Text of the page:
Box cutters (also known as utility knives or razor knives) are everyday tools used in various industries for cutting materials such as paper, cardboard, wood, and plastic. They are particularly crucial in the packaging industry where they are used to cut boxes and cartons to size and to open them. The use of box cutters has had a significant impact on packaging design, with designers having to create packaging that not only protects the product but also allows for easy opening without causing injury.
Modern of Box Cutters
The modern box cutter was invented in the early 20th century by a company called the Sheffield Steel Products Company in Sheffield, England. This company was a major supplier of tools to the British military during World War I and was tasked with developing a tool that soldiers could use to cut through the thick canvas of their tents. The resulting tool was called the “Stanley Knife,” named after the company’s founder, Frederick Stanley.
The Stanley Knife was a huge success, and it quickly became the go-to tool for cutting various materials, including boxes and cartons. The knife’s design was simple yet effective, consisting of a retractable blade that could be locked in place when not in use. This design allowed the user to have the blade at the desired length, making it easier to cut through thick materials.
Impact of Box Cutters on Packaging Design
The use of box cutters has had a significant impact on packaging design. Packaging designers have had to consider the use of box cutters in their designs to ensure that the packaging is both functional and safe for the user. The following are some of the impacts that box cutters have had on packaging design.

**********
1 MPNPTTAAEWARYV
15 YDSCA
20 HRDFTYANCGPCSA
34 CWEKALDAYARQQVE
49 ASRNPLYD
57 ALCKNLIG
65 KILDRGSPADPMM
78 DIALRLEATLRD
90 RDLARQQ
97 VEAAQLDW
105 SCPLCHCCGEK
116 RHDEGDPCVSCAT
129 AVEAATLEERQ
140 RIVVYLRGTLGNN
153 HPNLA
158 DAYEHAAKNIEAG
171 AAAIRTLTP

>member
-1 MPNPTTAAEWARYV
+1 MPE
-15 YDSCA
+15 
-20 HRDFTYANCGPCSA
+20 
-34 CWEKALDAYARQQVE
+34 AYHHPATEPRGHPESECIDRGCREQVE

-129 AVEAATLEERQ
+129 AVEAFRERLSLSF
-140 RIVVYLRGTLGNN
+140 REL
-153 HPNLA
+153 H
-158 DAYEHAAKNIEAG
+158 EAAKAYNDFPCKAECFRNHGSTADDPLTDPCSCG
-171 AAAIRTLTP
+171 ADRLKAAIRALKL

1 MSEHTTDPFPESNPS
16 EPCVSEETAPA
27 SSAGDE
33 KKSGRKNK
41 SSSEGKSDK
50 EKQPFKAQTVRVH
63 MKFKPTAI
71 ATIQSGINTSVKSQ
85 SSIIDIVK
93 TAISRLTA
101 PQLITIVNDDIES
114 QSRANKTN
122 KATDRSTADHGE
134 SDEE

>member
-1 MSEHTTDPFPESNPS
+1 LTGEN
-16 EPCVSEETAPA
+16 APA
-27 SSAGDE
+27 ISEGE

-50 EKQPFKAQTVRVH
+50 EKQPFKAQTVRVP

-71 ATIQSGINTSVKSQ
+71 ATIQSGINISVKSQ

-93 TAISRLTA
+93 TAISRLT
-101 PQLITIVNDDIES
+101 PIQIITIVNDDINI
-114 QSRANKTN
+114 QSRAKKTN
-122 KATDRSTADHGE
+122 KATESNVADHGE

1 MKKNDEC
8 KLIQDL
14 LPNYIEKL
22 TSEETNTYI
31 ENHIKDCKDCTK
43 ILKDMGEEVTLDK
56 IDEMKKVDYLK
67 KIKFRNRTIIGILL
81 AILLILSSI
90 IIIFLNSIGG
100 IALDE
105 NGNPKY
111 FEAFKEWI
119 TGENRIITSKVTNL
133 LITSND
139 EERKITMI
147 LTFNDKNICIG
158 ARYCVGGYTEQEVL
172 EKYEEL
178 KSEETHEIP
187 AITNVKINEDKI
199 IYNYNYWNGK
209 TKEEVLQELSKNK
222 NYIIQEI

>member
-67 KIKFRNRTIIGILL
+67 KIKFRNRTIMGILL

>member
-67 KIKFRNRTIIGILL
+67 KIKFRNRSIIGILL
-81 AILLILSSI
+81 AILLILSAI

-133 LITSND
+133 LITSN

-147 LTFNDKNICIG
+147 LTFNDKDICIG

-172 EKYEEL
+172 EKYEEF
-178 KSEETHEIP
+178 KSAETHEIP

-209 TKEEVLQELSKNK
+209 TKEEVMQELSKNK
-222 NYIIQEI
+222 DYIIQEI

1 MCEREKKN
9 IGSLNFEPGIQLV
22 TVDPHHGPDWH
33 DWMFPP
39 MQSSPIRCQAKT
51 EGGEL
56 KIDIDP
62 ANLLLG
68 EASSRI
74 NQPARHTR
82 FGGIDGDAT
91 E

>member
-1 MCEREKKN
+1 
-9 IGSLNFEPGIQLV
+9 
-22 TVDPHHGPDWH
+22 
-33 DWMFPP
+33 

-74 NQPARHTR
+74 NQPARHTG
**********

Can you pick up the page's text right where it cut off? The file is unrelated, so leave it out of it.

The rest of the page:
Box cutters have influenced the design of packaging boxes. Packaging designers have had to create boxes that are easy to open without the need for excessive force or the use of a box cutter. In the past, boxes were designed to be sturdy and secure, with the focus being on protecting the product during transit. However, with the advent of box cutters, designers have had to consider the ease of opening the box as well.
Today, many boxes are designed with perforations or tear strips that allow the user to open the box without the need for a box cutter. This design not only makes it easier for the user to open the box but also reduces the risk of injury.
Box cutters have also influenced the selection of materials used in packaging design. Packaging designers have had to consider the type of material used in the packaging to ensure that it is durable enough to protect the product during transit and also easy to open without the need for a box cutter.
For example, some materials may be too thick or difficult to cut, making it necessary to use a box cutter. In such cases, the packaging designer may opt for a thinner material that is easier to cut with a pair of scissors or even by hand.
The use of box cutters has also led to the inclusion of safety features in packaging design. Packaging designers have had to consider the safety of the user when designing packaging that requires a box cutter to open. This includes designing packaging that has safety features such as rounded corners, smooth edges, and locking mechanisms to prevent accidental blade exposure.
Box cutters have also influenced the graphic design of packaging. Packaging designers have had to consider the placement of graphics and text on the packaging to ensure that they are not obstructed by the opening mechanism. For example, if a box has a tear strip, the designer may opt to place the graphics and text away from the tear strip to ensure that they are not damaged during the opening process.
Box cutters have also had an impact on the environmental aspect of packaging design. The use of box cutters may result in excess packaging waste, as the user may need to cut through multiple layers of packaging before reaching the product. Packaging designers have had to consider the environmental impact of their designs and come up with solutions that reduce waste and promote sustainability.
For example, designers may opt for packaging that is easily recyclable or biodegradable, reducing the amount of waste generated. Additionally, designers may opt for packaging designs that use minimal packaging or packaging that can be reused or repurposed.